A new initiative is coming. This is nothing new. As a matter of fact, starting new initiatives is completely commonplace. As soon as an area of need is identified, we find a solution and start at it. It starts with an informational email and perhaps even a professional learning session or two. When we're lucky, we may get an instructional coach to help us implement it, but most of the time this is not the case. This always starts out good (at least most of the time), but the issue is when the next issue comes on the tails of ...


If indeed New York City does change the way students are admitted to elite schools, they are playing a zero sum game and the kids at the non-elite schools will continue to receive an inferior education. Perhaps someday they can follow my plan as they see innovative smaller districts roll it out. In the meantime, they will no doubt continue with their own version of rearranging the deck chairs on the Titanic.


My one thing is to make sure that I get into at least one class a week, to model and participate in the learning that I hope and expect throughout our department. Students must be engaged. Teachers must be providing constant feedback and gathering data about what students are learning and adjusting along the way.


After I do my reflection, I always make sure to make an action plan. It's not enough to think about how things went or question, I have to try to change what I am doing. This takes a deliberate effort and finding the right strategies to grow. Reflection is a huge part of my educational diet and it has made me a better person, mother and educator.


Implicit bias will always exist but when we shed light on it and take actions to lessen the impact of it, then we can be more honest about the learning and growing we do together. No one is perfect and therefore we have to mind our own and each other's gaps.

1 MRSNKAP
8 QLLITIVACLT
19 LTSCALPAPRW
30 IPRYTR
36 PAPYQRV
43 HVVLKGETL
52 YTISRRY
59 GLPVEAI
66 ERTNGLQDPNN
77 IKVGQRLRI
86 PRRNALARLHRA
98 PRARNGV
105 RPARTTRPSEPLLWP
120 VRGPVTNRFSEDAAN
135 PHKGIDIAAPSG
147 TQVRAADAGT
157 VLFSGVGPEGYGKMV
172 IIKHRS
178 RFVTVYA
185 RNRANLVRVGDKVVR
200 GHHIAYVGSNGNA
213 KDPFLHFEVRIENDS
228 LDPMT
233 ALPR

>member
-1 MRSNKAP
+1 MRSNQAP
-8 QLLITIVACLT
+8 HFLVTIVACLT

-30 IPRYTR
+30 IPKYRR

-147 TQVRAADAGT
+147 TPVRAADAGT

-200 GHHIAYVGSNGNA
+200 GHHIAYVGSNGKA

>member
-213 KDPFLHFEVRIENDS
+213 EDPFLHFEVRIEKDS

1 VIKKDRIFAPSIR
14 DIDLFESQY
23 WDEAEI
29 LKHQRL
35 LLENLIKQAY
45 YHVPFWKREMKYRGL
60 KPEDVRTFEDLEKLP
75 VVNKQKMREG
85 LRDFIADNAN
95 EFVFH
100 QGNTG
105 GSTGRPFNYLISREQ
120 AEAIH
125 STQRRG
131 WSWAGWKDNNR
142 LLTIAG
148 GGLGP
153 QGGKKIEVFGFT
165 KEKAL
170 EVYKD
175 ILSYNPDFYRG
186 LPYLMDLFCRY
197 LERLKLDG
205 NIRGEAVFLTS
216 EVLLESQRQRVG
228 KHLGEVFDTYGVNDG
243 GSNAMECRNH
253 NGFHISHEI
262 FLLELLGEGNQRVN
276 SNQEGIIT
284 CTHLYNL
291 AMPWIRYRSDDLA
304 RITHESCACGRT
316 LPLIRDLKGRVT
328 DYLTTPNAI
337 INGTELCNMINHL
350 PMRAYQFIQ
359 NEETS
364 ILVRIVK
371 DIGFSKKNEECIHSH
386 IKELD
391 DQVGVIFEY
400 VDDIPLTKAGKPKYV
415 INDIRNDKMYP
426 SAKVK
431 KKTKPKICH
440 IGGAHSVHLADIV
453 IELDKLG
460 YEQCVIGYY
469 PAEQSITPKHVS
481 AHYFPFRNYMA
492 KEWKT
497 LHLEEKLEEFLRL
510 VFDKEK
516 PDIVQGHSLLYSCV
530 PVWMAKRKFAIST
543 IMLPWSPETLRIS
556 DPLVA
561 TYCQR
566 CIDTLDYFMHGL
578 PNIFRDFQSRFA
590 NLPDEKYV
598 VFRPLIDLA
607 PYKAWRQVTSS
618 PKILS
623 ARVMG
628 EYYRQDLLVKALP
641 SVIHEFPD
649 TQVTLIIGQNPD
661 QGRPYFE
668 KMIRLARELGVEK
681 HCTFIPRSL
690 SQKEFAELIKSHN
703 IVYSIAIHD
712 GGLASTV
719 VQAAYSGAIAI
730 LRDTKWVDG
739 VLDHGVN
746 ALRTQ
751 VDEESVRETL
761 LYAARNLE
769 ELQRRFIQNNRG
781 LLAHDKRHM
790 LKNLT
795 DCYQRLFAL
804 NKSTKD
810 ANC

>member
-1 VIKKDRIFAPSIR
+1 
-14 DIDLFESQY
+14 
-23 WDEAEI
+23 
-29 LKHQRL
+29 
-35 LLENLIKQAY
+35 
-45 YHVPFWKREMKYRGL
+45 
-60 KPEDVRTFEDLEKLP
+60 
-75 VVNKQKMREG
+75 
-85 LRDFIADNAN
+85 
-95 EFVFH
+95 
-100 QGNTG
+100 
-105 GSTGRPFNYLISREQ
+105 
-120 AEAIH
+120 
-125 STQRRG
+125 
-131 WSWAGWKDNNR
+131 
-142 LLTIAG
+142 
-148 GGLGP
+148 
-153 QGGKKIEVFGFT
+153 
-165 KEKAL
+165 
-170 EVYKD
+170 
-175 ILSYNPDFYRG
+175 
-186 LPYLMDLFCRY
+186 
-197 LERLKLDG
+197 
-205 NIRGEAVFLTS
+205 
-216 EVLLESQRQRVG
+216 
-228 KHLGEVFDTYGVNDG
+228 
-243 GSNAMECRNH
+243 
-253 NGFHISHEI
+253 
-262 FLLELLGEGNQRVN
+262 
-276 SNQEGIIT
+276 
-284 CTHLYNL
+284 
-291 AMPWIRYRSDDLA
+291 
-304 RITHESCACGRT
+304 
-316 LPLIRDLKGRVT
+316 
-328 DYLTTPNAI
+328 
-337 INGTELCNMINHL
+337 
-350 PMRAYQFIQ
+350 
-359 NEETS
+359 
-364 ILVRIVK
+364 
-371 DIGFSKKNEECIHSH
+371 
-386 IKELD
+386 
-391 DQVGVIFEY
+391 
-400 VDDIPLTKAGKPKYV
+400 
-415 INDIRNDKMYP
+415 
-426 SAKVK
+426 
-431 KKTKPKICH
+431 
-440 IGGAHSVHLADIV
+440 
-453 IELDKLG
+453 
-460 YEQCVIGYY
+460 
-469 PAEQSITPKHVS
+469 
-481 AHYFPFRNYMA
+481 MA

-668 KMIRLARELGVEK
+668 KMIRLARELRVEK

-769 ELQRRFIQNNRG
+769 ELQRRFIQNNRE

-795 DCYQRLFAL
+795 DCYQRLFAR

Guest blogger Greg Fredricks shares his experience moving from teacher to leader in the Arlington Central School system. Read as he shares how relationships are at the heart of what is important in his new role.


Honestly, while I was reading and then subsequently doing the activity to figure out what I wanted to commit to, I struggle mightily with selecting one thing that I really wanted to work on. In many ways, my ego got in the way of my ability to really drill down, but as I started to think about what stung the most from last year's experiences, it was my own inability to get past insecurities and trust myself the way that I do in the classroom. Ultimately, this lack of confidence made difficult conversations one of the weak points in my ...


Guest blogger Tara Brown says, "Helping kids feel seen, heard and validated sends a clear message that kids are more important than content. Every emotional deposit, every positive connection from adults in the building increases a child's sense of well being and desire to be a part of the process. School staff who lead with their hearts have a strong commitment to making sure that every person's day is better because they interacted with me."


Each year we must consider what we have worked on and make a decision on a new focus that builds on what came before. This year, my #oneword is commitment; what's yours?


As we build more authentic learning environments, we must all seek to be compassionate toward those we work with. A warm smile and a positive attitude go a long way and it is our duty during the school day to ensure that all people feel safe and have what they need to be successful.


The opinions expressed in Work in Progress are strictly those of the author(s) and do not reflect the opinions or endorsement of Editorial Projects in Education, or any of its publications.

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